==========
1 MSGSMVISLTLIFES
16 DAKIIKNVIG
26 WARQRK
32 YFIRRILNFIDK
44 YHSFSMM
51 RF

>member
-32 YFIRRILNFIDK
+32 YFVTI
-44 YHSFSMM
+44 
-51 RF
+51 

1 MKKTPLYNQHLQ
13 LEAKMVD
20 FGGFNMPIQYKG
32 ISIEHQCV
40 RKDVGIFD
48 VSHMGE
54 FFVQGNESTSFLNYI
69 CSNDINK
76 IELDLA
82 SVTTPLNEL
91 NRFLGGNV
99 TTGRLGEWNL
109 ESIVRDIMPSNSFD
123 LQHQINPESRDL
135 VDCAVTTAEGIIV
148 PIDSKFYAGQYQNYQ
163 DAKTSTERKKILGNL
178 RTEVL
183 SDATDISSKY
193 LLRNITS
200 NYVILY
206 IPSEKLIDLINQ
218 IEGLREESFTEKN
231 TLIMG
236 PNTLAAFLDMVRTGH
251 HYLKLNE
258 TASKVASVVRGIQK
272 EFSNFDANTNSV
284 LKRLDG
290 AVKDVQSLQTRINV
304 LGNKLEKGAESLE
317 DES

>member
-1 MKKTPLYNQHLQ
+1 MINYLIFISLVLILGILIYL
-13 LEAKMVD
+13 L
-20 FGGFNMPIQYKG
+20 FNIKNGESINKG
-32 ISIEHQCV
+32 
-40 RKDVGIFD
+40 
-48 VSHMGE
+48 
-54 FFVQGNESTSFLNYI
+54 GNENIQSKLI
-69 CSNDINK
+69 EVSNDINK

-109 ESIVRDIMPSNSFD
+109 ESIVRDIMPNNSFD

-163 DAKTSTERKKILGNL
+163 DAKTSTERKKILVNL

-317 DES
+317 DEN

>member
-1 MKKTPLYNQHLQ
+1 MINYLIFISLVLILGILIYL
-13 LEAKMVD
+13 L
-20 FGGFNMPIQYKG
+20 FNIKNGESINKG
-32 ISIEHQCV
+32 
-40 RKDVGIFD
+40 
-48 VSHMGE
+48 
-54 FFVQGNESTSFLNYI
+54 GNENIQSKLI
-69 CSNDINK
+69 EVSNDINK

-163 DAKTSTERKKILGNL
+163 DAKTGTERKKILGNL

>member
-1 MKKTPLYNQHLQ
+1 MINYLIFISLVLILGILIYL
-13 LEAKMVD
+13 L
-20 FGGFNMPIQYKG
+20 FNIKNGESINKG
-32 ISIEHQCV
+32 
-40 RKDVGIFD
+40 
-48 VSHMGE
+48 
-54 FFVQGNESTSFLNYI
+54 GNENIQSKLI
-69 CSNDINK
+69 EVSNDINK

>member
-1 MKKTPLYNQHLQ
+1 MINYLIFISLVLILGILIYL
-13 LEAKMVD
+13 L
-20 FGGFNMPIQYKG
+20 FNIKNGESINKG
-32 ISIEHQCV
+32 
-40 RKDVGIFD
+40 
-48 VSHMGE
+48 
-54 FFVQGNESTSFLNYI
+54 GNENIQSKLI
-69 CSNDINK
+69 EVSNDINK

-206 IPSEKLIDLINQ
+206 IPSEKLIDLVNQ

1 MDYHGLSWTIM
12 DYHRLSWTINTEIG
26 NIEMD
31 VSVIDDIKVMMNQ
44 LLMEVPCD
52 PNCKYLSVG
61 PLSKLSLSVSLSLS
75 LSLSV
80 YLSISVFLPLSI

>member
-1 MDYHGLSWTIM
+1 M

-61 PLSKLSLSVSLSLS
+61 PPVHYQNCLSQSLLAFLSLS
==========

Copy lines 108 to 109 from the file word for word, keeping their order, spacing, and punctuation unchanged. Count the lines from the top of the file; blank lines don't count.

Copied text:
-13 LEAKMVD
+13 L